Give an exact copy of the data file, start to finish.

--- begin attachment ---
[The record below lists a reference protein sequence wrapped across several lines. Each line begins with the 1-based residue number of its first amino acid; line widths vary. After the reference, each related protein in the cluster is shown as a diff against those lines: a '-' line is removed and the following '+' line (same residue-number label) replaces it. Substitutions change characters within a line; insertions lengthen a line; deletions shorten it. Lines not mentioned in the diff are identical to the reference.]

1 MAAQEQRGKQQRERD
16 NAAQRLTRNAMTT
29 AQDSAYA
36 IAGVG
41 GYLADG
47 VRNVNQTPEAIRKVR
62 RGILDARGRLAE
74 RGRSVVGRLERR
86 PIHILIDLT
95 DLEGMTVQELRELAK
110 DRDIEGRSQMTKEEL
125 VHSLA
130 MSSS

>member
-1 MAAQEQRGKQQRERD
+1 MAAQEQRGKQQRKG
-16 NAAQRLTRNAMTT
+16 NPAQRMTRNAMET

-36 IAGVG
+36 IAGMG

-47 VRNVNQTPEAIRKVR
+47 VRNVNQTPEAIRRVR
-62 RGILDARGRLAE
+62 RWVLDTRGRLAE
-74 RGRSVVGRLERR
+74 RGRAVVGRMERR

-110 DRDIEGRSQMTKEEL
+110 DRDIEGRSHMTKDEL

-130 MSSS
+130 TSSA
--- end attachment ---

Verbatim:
[The record below lists a reference protein sequence wrapped across several lines. Each line begins with the 1-based residue number of its first amino acid; line widths vary. After the reference, each related protein in the cluster is shown as a diff against those lines: a '-' line is removed and the following '+' line (same residue-number label) replaces it. Substitutions change characters within a line; insertions lengthen a line; deletions shorten it. Lines not mentioned in the diff are identical to the reference.]

1 MAAQEQRGKQQRERD
16 NAAQRLTRNAMTT
29 AQDSAYA
36 IAGVG
41 GYLADG
47 VRNVNQTPEAIRKVR
62 RGILDARGRLAE
74 RGRSVVGRLERR
86 PIHILIDLT
95 DLEGMTVQELRELAK
110 DRDIEGRSQMTKEEL
125 VHSLA
130 MSSS

>member
-1 MAAQEQRGKQQRERD
+1 MAAQEQRGKQQRKG
-16 NAAQRLTRNAMTT
+16 NPAQRMTRNAMET

-36 IAGVG
+36 IAGMG

-47 VRNVNQTPEAIRKVR
+47 VRNVNQTPEAIRRVR
-62 RGILDARGRLAE
+62 RWVLDTRGRLAE
-74 RGRSVVGRLERR
+74 RGRAVVGRMERR

-110 DRDIEGRSQMTKEEL
+110 DRDIEGRSHMTKDEL

-130 MSSS
+130 TSSA